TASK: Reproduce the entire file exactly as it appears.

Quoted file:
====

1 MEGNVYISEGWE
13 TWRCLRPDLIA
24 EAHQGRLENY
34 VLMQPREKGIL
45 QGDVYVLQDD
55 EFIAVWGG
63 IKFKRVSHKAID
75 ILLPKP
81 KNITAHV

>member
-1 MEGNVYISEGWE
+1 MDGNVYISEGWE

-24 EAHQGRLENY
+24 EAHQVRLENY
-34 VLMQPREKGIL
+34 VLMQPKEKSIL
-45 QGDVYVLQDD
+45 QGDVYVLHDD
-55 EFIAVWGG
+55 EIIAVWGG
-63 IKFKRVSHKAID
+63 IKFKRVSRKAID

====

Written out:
1 MEGNVYISEGWE
13 TWRCLRPDLIA
24 EAHQGRLENY
34 VLMQPREKGIL
45 QGDVYVLQDD
55 EFIAVWGG
63 IKFKRVSHKAID
75 ILLPKP
81 KNITAHV

>member
-1 MEGNVYISEGWE
+1 MDGNVYISEGWE

-24 EAHQGRLENY
+24 EAHQVRLENY
-34 VLMQPREKGIL
+34 VLMQPKEKSIL
-45 QGDVYVLQDD
+45 QGDVYVLHDD
-55 EFIAVWGG
+55 EIIAVWGG
-63 IKFKRVSHKAID
+63 IKFKRVSRKAID